Sunday, February 21, 2016

In Winter's Kitchen - Read 52 Books in 52 Weeks - Week 8

This week I read In Winter's Kitchen by Beth Dooley. The library just acquired the book so I was happy to have the opportunity to read it after hearing good things about it.

I enjoyed the book and the author's style of writing. It was very different than what I thought it would be (more of a cookbook). The chapters are focused on particular agricultural crops and feature farmers in Minnesota and Wisconsin who are farming organically and/or in an innovative way.

Some of the parts of the book that I want to remember include:
- In the market, I might find the life I wanted, guided by memories of those I loved and all that I'd left behind.
- The farmers' market was more than the source of a wee's fresh produce; it was a wellspring of inspiration, a weekly calendar of the land's bounty.
- Since the 1960s we've lost an estimated four out of five apple varieties unique to North America, many of which once grew in the Great Lakes region.
- A diverse orchard is a secure orchard because different trees will respond differently to the pressures of weather, pests, and disease.
- Apples embody the endless qualities of motherhood: of risk, comfort, and promise.
- Some say the apples doesn't fall far from the tree, but as our sons mature, I watch myself becoming the child of my children, just as my father sought parental comfort from me.
- As I witness my sons' journeys into adulthood, I vicariously experience their delights and disappointments, a privilege and a curse. I seem to grow older and younger at once, as the child I was, the mother I used to be, and the grandmother I hope to become collapse together.
- German Mennonites brought the best variety (of wheat) Turkey red, to Kansas. IT's a high-gluten grain that makes beautiful flour and wonderful bread.
- The word focaccia, the Italian flatbread, is derived from the Latin word focus, meaning hearth or fireside, the focus of the family and home.
- Modern wheat is unsustainable...We are witnessing the near elimination of diverse strains of wheat, vital to human and environmental health and food security. It requires tremendous amounts of toxic chemicals to grow and process this crop.
- Diversity is essential to our food security.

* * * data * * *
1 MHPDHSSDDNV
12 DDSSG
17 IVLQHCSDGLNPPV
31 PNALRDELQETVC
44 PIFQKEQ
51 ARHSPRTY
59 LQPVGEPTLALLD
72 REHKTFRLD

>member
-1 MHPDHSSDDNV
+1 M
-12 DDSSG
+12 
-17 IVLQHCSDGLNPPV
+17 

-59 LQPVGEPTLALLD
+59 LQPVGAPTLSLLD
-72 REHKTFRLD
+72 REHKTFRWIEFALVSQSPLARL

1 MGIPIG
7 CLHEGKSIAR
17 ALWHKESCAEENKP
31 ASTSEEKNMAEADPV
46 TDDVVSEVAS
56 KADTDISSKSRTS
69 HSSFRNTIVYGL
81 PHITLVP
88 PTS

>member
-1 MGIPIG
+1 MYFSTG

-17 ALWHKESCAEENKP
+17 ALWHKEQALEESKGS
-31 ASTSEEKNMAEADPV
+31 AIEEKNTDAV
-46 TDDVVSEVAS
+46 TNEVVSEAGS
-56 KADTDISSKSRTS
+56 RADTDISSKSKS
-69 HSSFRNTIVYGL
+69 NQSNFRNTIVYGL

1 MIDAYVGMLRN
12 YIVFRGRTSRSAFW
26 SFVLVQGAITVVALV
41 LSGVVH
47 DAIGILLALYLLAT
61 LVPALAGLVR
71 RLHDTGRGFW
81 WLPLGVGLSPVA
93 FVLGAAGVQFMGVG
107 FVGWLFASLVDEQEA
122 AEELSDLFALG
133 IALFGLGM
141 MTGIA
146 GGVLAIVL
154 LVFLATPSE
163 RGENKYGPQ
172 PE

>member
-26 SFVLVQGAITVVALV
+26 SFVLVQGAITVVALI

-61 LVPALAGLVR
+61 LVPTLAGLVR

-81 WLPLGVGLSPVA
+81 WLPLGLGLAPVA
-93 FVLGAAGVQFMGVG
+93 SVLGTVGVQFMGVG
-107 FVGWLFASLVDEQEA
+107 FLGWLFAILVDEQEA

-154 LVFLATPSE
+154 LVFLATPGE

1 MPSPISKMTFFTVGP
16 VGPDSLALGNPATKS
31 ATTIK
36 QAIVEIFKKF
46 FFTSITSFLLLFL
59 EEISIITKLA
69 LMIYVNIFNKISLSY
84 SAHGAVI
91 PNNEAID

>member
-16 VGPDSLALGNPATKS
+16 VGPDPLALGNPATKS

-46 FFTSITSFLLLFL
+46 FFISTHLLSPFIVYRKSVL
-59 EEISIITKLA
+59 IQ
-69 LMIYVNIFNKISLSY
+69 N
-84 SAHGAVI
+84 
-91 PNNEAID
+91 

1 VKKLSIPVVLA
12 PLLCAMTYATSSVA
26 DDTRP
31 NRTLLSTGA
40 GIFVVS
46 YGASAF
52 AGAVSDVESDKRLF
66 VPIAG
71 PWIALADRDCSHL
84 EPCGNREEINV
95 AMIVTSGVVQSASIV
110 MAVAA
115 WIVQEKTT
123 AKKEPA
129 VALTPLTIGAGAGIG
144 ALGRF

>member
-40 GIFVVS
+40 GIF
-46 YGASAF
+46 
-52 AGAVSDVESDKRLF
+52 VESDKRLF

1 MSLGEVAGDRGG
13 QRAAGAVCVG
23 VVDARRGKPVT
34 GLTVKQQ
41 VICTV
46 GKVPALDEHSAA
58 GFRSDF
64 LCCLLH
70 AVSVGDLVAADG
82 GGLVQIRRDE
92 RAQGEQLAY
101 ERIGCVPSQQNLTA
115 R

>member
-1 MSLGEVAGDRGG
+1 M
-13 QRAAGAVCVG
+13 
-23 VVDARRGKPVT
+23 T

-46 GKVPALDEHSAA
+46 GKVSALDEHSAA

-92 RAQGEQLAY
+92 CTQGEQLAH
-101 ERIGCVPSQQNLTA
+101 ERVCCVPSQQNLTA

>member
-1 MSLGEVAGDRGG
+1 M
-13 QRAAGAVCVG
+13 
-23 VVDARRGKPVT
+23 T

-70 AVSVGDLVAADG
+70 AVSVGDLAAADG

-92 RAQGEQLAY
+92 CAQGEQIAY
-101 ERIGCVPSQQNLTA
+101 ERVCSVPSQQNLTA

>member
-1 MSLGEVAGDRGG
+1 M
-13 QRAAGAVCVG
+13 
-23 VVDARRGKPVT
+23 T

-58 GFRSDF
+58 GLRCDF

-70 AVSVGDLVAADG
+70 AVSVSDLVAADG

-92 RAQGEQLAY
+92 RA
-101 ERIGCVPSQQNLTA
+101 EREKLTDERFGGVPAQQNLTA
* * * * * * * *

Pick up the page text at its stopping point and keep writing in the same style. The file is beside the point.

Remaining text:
- GMO crops requires 30 percent more chemicals than non-GMO crops.
- (Commercial potatoes) are bred to size, weight, and starch specifications. TO grow, they're heavily sprayed with toxic chemicals that dull their lives with a white bloom.
- Potatoes are especially porous and absorb everything in the soil as they grow. Thus, when we eat potatoes sprayed with toxins we're ingesting compounds the Environmental Protection Agency has deemed dangerous.
- In June 2014, the British Journal of Nutrition found that potatoes treated with fungicides early in the season, herbicides before harvest, and sprouting retardants contained high levels of dangerous chemicals and metals. Organic potatoes, chemical free, were far higher in antioxidants, minerals, calcium, potassium, and zinc.
- This is what it takes to create a life - the belief that no matter one's day job, the real work is at home and with yourself.
- We do more than just sell's about community involvement, pride, mentorship, and empowerment.
- The St. Paul's West Side Farmers Market: the graphic-design group makes t-shirts; woodworkers build flower boxes, garden whirligigs, toys, and plant stakes. In collaboration with a neighborhood paper, the journalism group publishes a newsletter. The sewing group makes lavender sachets. Lucia Watson helped the group collect recipes from local celebrity chefs for the cookbook. All items are then sold at the markets.
- By 1943....victory gardens produced nearly 40 percent of an American household's food. By comparison, in 2014, a mere 8 percent of our produce comes from local sources, even during the growing season.
- Continued unchecked "Generation Wired" will live shorter lives than their parents.
- When kids learn to preserve food, opening the jar of homemade tomato sauce or dilly beans conjures summer memories and links them back to the garden, to light and hope and warmth yet to come.
- Hmong farmers have introduced over 23 new varieties of fruits and vegetables to our markets along with vibrant herbs and spices.
- Hmong proverb: "Whether you eat or not, at least hold a spoon; whether you laugh or not, at least force a smile."
- The role of food is to help support a healthy, whole person, a positive person who contributes to the community. When you eat good food, you feel good, and you're motivated to do good things and so everyone benefits.
- I'd wake before sunrise just to savor the quiet, the whole house tucked in sleep, breathing in unison.

After reading the book, I'd like to:
* Try to find the T.E.Pippin apple.
* Visit Hoch Orchard, St. Paul's West Side Farmers Market, and Featherstone Farm. In Wisconsin, go to Wetherby Cranberry Company and Love Tree Farm (Grantsburg) for sheep cheese.
* Try grinding our own cardamom and nutmeg.
* Try Turkey Red Wheat by Sunrise Flour Mill in North Branch, Minnesota.
* Fin a recipe for laarb - traditional lettuce-wrapped mix of chopped beef, mint, basil, and bean sprouts seasoned with ginger, fish sauce, chilies, and lime.
* Go to Tomah for the world's largest cranberry festival.
* See if Buckeye Cookery and Practical Housekeeping is available at any libraries. It's a very old book.
* Look up Ark of Taste which is an initiative to protect heritage and endangered foods threatened by agricultural standardization.
* See if Cooking from the Heart: The Hmong Kitchen in America is available through the library.

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